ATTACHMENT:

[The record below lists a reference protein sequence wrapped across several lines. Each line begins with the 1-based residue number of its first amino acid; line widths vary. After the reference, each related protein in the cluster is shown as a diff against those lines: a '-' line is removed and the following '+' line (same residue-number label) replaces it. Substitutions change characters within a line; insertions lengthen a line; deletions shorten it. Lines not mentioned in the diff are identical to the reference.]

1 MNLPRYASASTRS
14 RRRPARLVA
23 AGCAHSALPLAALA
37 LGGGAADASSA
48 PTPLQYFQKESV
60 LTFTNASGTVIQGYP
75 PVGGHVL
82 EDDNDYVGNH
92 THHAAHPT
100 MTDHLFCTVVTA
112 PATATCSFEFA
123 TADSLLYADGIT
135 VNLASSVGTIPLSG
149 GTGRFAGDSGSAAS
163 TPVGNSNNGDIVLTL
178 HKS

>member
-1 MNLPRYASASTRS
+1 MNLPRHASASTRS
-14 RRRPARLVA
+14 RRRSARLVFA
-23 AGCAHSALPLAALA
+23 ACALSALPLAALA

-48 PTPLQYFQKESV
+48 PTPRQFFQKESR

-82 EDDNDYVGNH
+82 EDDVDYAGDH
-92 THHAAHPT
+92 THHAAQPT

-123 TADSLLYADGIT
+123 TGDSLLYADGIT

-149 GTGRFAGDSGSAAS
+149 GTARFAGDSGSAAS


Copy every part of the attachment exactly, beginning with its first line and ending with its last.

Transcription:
[The record below lists a reference protein sequence wrapped across several lines. Each line begins with the 1-based residue number of its first amino acid; line widths vary. After the reference, each related protein in the cluster is shown as a diff against those lines: a '-' line is removed and the following '+' line (same residue-number label) replaces it. Substitutions change characters within a line; insertions lengthen a line; deletions shorten it. Lines not mentioned in the diff are identical to the reference.]

1 MNLPRYASASTRS
14 RRRPARLVA
23 AGCAHSALPLAALA
37 LGGGAADASSA
48 PTPLQYFQKESV
60 LTFTNASGTVIQGYP
75 PVGGHVL
82 EDDNDYVGNH
92 THHAAHPT
100 MTDHLFCTVVTA
112 PATATCSFEFA
123 TADSLLYADGIT
135 VNLASSVGTIPLSG
149 GTGRFAGDSGSAAS
163 TPVGNSNNGDIVLTL
178 HKS

>member
-1 MNLPRYASASTRS
+1 MNLPRHASASTRS
-14 RRRPARLVA
+14 RRRSARLVFA
-23 AGCAHSALPLAALA
+23 ACALSALPLAALA

-48 PTPLQYFQKESV
+48 PTPRQFFQKESR

-82 EDDNDYVGNH
+82 EDDVDYAGDH
-92 THHAAHPT
+92 THHAAQPT

-123 TADSLLYADGIT
+123 TGDSLLYADGIT

-149 GTGRFAGDSGSAAS
+149 GTARFAGDSGSAAS